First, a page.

A Bright, Predictable Line Between Underwriting, Credit Availability

LOS ANGELES–In the aftermath of the financial crisis and facing new regulatory requirements, mortgage lenders tightened underwriting standards. The results were seismic.

Loan quality improved dramatically. But for many would-be home buyers, credit dried up, as tighter underwriting requirements shut out large numbers of borrowers, many of whom arguably were creditworthy.

In examining data from 1990 to 2013, Benjamin Kay, research economist with the U.S. Treasury Office of Financial Research, said the results became measureable–and predictable.

“The financial crisis renewed interest in the real consequences of bank loan underwriting standards,” Kay said here at the Mortgage Bankers Association’s Risk Management, Quality Assurance & Fraud Prevention Conference. “In particular, residential mortgage lending standards have been implicated as a key contributing factor for the severity and length of the financial crisis.”

Measuring industry-wide credit availability is important for regulators, policy-makers and lenders alike, Kay said. He presented findings of a recent paper, The Real Consequences of Bank Mortgage Lending Standards (co-authored with Cindy Vojtech and John Driscoll), a comprehensive look at mortgage data from disparate indexes capturing different aspects of the mortgage market.

“There is tremendous transparency in what is going on in the residential mortgage lending industry that isn’t readily available in other industries,” Kay said, citing research from the Home Mortgage Disclosure Act, CoreLogic, the MBA Mortgage Credit Availability Index, the Bureau of Labor Statistics and other companies and agencies. “Combing these data create lending standards at the national, state and metro level.”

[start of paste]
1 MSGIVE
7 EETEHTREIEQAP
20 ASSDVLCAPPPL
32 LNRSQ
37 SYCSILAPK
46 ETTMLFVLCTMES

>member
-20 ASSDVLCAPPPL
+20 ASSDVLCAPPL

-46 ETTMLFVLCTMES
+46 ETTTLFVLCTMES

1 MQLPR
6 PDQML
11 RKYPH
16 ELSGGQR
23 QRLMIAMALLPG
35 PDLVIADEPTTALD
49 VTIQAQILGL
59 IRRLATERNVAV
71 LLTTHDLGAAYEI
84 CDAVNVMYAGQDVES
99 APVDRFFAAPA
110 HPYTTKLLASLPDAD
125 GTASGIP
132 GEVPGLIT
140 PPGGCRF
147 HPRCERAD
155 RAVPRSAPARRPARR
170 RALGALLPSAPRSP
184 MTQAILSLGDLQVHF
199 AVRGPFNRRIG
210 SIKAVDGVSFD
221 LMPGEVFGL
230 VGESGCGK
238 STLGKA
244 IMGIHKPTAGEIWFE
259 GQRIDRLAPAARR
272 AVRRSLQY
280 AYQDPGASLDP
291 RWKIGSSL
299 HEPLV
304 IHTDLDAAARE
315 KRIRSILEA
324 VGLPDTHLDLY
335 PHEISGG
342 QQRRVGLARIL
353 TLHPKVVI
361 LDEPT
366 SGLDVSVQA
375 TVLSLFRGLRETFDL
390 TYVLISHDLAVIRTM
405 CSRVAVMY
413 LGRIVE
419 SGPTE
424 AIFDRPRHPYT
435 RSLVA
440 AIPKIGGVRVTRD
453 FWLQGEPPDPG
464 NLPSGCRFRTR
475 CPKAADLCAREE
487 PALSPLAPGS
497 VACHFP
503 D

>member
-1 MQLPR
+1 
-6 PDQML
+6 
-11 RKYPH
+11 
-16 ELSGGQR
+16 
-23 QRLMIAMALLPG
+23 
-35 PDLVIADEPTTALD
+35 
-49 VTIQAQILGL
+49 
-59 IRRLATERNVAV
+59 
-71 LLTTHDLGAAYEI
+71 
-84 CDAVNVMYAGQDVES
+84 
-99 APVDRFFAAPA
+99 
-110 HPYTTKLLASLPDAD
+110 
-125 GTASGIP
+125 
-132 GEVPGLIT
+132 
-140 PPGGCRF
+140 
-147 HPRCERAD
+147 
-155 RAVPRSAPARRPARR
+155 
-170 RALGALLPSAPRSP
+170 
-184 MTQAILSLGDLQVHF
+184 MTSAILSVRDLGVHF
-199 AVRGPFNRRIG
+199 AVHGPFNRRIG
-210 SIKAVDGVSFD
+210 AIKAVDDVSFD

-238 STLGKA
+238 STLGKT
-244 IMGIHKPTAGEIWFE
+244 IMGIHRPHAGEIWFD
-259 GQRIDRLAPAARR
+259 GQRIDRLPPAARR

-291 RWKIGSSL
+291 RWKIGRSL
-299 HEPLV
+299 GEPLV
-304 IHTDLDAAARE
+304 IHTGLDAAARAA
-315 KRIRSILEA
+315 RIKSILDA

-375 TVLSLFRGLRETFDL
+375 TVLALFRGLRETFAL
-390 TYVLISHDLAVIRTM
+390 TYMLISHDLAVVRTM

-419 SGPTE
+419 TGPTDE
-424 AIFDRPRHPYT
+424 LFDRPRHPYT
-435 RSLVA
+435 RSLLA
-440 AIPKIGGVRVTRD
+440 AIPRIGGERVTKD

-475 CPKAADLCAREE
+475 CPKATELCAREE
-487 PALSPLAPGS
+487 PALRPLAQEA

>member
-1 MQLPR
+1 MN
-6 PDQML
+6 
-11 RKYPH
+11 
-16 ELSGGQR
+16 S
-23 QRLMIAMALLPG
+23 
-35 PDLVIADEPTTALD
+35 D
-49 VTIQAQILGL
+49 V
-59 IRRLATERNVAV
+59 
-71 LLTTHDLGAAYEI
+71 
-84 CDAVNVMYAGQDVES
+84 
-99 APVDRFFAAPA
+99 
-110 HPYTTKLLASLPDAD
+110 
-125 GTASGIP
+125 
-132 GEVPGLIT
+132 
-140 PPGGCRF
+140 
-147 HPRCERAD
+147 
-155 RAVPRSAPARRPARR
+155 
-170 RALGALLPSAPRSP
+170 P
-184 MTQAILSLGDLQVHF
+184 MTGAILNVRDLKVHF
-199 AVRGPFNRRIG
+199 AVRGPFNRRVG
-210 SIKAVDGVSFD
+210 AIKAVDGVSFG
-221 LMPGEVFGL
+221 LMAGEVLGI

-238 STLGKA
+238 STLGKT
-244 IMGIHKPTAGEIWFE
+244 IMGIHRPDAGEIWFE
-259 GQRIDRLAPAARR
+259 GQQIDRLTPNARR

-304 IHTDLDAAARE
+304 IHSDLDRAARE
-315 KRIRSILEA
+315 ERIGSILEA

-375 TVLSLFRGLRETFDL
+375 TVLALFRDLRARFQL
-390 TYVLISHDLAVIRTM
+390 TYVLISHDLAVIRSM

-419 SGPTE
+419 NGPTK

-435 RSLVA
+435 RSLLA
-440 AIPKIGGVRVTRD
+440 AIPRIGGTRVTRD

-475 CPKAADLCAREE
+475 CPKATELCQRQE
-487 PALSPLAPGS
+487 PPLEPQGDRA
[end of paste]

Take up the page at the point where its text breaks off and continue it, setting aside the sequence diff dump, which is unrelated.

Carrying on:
Combining these with responses from the Federal Reserve Senior Loan Officer Opinion Survey on Bank Lending Practices to characterize banks’ changes in residential mortgage lending standards, the paper found, a significant variation of denial rates across banks, even during the most recent housing boom in the mid-2000s. “This gave us confidence that there isn’t a national story, but that we had to get into the weeds of what each bank was doing,” Kay said.

The results showed that when banks decide to tighten standards, denial rates typically jump nationally by one percentage point; implying a reduction in aggregate mortgage credit of nearly $700 million per quarter. Denial rate changes are larger for banks that hold most of their mortgages on portfolio (rather than securitizing them). Tighter standards are associated with nearly 16 percent fewer high interest rate loans–a proxy for riskier loans.

“Applications rise at banks that report strengthening demand for mortgage loans,” Kay said, adding that metropolitan statistical areas that have more exposure to banks that have tightened standards have much lower delinquency rates two years following the tightening suggesting that standards are an important determinant of the credit quality of bank loan portfolios. “We estimate that mortgage credit falls by about 5 percent when standards tighten and rises by about 4 percent when demand for such credit strengthens.”

Not surprisingly, the paper found that metropolitan areas that had more exposure to banks that tightened standards had much lower delinquency rates two years following the tightening. “This suggests that when banks tighten standards they are successful in not extending credit to borrowers who will have trouble repaying their debts,” Kay said. “It also suggests that SLOOS credit standards are a leading indicator of financial industry vulnerability to shocks.”

A further consequence of the impact of bank lending standards on local housing markets shows up in home prices, the paper said, noting that in MSAs with more exposure to SLOOS banks that have tightened standards, house prices decline–by as much as 2 percent–as one would expect from the decline in approved mortgages in such areas.

“Banks, when they want to take on more risk, take on borrowers with higher risks and when they want to tighten standards, make loans to less risky borrowers,” Kay said.

The paper is available at https://financialresearch.gov/working-papers/files/OFRwp-2016-05_Real-Consequences-of-Bank-Mortgage-Lending-Standards.pdf.